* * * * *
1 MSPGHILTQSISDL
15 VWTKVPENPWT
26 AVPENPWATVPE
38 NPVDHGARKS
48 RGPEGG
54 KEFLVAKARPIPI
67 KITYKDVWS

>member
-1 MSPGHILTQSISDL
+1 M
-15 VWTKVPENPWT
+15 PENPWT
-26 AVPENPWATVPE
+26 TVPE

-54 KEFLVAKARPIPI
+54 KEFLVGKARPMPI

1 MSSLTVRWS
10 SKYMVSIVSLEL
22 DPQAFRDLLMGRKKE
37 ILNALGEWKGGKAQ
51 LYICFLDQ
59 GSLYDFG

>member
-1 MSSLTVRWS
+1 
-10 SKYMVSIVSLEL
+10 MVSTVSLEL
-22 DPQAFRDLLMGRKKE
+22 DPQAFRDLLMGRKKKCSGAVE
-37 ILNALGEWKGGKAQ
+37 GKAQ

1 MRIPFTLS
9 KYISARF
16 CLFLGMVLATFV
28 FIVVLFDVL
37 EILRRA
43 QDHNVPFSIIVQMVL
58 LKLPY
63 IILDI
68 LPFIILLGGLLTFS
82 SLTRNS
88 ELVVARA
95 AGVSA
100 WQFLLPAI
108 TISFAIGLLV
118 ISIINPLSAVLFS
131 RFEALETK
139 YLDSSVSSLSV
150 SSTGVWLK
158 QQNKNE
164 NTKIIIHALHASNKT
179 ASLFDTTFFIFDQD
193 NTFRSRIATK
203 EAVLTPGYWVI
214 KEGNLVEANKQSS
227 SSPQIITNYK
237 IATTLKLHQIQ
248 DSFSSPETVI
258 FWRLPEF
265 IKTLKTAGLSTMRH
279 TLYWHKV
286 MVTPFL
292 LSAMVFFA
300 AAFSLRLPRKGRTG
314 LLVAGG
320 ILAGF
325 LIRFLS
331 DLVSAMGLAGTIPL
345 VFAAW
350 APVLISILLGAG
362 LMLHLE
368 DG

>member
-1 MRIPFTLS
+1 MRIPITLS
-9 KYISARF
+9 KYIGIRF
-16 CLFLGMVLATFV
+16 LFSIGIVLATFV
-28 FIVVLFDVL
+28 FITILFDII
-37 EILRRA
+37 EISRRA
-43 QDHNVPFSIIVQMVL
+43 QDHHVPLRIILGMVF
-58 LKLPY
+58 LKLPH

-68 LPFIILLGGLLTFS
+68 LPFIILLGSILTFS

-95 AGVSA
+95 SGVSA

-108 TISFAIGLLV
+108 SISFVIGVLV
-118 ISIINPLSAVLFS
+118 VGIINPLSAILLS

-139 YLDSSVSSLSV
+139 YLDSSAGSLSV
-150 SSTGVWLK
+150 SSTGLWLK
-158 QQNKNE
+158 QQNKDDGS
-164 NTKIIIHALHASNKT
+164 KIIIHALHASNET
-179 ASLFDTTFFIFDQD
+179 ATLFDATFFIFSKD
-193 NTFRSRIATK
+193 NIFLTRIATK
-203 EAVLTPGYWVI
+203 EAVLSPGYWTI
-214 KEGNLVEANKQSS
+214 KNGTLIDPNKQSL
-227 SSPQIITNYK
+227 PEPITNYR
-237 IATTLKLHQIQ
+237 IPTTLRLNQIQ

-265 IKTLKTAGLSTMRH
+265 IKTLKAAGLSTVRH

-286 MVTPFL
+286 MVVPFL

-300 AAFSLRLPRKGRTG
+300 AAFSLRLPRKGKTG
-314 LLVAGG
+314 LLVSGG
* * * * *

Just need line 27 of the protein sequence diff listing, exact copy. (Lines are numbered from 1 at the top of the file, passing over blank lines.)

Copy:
+10 MVSTVSLEL